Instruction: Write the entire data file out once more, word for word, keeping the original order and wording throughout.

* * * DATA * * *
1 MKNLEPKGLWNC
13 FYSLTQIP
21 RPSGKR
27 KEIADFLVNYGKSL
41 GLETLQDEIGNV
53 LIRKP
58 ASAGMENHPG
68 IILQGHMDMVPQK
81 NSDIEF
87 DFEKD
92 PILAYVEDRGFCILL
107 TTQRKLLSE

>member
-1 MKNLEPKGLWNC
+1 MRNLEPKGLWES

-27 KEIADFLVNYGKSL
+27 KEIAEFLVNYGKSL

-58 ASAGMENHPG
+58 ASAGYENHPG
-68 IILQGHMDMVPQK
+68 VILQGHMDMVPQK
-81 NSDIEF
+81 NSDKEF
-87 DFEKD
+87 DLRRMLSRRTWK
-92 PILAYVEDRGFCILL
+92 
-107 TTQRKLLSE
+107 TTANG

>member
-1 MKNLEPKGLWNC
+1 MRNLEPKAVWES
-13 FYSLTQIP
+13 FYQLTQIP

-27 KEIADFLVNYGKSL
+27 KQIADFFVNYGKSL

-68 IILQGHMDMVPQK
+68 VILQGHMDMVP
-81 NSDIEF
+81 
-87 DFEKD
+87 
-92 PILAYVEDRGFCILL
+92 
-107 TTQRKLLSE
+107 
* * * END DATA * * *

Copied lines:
1 MKNLEPKGLWNC
13 FYSLTQIP
21 RPSGKR
27 KEIADFLVNYGKSL
41 GLETLQDEIGNV
53 LIRKP
58 ASAGMENHPG
68 IILQGHMDMVPQK
81 NSDIEF
87 DFEKD
92 PILAYVEDRGFCILL
107 TTQRKLLSE

>member
-1 MKNLEPKGLWNC
+1 MRNLEPKGLWES

-27 KEIADFLVNYGKSL
+27 KEIAEFLVNYGKSL

-58 ASAGMENHPG
+58 ASAGYENHPG
-68 IILQGHMDMVPQK
+68 VILQGHMDMVPQK
-81 NSDIEF
+81 NSDKEF
-87 DFEKD
+87 DLRRMLSRRTWK
-92 PILAYVEDRGFCILL
+92 
-107 TTQRKLLSE
+107 TTANG

>member
-1 MKNLEPKGLWNC
+1 MRNLEPKAVWES
-13 FYSLTQIP
+13 FYQLTQIP

-27 KEIADFLVNYGKSL
+27 KQIADFFVNYGKSL

-68 IILQGHMDMVPQK
+68 VILQGHMDMVP
-81 NSDIEF
+81 
-87 DFEKD
+87 
-92 PILAYVEDRGFCILL
+92 
-107 TTQRKLLSE
+107 